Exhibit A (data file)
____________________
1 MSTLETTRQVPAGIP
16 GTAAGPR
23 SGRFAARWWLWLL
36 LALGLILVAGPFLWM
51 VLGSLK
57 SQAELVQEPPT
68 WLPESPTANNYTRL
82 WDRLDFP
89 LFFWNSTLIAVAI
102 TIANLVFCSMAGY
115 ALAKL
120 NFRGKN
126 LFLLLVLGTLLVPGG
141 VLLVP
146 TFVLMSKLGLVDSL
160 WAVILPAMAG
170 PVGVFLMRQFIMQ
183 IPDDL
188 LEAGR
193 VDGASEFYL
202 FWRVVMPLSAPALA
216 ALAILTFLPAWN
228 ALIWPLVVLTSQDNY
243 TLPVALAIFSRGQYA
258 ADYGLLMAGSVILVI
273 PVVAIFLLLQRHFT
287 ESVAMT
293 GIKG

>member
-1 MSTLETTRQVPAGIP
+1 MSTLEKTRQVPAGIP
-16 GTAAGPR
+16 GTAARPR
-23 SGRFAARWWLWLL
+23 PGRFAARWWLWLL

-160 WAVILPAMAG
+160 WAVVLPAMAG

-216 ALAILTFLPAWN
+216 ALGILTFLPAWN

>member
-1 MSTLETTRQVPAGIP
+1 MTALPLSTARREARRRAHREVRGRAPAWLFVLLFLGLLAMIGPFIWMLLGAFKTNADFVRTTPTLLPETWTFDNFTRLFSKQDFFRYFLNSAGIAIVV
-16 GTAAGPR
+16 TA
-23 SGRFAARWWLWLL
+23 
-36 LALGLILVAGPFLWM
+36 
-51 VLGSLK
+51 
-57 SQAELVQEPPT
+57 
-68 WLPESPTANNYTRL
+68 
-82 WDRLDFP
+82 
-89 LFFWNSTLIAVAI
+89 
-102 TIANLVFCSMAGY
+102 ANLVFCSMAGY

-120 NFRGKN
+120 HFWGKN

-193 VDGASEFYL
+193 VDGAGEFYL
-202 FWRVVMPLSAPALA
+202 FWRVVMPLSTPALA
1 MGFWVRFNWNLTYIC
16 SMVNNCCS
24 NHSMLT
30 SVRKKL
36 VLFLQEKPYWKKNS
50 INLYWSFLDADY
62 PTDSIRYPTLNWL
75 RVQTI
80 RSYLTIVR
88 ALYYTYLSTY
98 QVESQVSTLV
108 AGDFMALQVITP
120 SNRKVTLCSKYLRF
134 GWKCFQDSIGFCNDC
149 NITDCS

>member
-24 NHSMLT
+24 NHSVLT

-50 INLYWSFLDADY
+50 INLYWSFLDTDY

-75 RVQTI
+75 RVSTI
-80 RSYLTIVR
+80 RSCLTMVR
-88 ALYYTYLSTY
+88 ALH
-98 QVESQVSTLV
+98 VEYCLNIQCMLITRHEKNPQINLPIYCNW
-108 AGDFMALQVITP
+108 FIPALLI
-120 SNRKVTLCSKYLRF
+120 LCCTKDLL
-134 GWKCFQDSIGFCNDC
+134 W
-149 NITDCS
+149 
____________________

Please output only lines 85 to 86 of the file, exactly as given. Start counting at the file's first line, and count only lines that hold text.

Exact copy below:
-50 INLYWSFLDADY
+50 INLYWSFLDTDY